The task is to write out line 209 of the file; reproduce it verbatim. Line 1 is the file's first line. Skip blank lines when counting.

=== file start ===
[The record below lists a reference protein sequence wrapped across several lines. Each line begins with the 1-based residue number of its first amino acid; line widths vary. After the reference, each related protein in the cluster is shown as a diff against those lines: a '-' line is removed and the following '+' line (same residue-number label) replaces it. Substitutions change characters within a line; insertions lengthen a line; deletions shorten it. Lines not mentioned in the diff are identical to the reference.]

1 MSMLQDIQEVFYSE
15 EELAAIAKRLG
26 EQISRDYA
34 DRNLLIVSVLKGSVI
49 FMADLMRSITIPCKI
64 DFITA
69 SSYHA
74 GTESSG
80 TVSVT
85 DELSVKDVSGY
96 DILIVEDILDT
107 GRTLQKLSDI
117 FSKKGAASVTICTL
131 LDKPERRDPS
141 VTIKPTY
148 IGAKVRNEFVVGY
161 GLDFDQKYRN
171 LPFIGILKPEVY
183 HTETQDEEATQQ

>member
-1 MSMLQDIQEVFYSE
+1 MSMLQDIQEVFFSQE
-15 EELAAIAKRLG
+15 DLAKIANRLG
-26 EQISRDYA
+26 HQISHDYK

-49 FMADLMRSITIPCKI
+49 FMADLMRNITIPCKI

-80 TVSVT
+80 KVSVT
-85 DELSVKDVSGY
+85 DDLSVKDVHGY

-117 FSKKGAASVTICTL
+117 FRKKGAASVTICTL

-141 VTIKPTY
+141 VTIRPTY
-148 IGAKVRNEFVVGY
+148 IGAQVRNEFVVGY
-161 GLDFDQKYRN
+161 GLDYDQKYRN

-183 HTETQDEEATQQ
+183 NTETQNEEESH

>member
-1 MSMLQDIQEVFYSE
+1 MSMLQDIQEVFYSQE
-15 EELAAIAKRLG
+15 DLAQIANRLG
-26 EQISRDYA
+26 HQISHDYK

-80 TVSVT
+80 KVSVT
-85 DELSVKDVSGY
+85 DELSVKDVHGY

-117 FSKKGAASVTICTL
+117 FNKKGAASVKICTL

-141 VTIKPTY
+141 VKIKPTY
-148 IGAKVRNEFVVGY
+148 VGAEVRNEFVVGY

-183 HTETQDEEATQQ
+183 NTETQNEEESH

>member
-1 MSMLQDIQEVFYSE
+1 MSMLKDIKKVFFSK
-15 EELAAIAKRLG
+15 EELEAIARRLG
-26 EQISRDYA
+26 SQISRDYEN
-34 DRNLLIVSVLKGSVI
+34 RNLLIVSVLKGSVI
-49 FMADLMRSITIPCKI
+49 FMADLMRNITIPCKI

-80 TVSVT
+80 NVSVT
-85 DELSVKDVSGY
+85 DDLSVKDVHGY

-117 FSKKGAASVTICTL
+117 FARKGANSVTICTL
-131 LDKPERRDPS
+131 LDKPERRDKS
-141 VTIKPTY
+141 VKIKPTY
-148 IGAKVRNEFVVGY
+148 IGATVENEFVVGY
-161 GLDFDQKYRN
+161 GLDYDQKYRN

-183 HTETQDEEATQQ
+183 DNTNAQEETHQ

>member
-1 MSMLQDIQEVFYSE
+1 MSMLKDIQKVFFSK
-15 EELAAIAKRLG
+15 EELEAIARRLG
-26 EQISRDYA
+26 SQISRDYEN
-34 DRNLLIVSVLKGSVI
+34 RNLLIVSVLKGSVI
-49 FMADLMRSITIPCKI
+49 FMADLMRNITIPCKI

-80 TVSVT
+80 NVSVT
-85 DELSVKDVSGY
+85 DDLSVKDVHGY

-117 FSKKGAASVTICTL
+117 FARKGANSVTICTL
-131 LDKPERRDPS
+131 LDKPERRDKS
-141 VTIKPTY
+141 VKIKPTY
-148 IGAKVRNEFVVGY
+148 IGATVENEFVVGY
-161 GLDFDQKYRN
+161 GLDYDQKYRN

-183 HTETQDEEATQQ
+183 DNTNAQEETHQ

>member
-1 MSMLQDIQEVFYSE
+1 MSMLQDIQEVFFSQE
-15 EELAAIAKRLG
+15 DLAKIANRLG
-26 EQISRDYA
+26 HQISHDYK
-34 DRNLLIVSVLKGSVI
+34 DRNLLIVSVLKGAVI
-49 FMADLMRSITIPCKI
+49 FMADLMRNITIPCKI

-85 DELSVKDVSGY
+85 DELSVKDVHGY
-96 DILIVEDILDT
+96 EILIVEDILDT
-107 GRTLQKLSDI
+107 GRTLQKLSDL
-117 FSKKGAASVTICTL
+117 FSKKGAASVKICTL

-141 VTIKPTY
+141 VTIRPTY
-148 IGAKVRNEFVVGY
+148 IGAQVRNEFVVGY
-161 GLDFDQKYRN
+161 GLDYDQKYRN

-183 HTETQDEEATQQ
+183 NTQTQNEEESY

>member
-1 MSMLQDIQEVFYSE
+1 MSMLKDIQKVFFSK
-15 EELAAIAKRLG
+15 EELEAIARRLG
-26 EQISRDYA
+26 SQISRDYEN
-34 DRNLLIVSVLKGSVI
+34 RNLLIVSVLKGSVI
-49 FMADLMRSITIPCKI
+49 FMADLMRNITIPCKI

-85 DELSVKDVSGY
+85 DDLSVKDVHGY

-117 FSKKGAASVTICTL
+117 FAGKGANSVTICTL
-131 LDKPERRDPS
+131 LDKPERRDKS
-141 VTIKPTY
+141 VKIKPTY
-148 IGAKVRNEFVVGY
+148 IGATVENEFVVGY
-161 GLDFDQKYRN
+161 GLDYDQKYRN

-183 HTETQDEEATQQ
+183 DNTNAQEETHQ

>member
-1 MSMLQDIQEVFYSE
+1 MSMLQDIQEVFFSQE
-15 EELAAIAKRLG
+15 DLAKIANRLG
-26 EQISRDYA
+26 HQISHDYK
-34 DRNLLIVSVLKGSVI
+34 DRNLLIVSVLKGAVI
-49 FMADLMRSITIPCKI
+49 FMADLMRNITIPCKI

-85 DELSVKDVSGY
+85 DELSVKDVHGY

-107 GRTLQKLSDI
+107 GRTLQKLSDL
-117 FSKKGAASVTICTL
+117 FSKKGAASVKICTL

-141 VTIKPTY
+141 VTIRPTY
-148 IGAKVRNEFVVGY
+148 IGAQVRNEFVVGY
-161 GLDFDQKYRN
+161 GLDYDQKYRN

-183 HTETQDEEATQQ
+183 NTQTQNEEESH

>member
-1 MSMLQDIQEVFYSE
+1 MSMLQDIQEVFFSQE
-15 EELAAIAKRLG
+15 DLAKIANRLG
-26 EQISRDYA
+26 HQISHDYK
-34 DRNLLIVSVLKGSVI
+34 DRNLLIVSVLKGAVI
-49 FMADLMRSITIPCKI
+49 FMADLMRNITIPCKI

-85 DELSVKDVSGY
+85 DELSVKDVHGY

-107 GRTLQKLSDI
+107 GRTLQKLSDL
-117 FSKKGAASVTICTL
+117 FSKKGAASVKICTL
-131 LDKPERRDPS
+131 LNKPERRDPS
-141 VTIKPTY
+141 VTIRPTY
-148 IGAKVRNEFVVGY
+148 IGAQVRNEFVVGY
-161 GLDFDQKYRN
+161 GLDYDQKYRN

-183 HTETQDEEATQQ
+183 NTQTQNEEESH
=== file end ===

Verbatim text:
-117 FSKKGAASVTICTL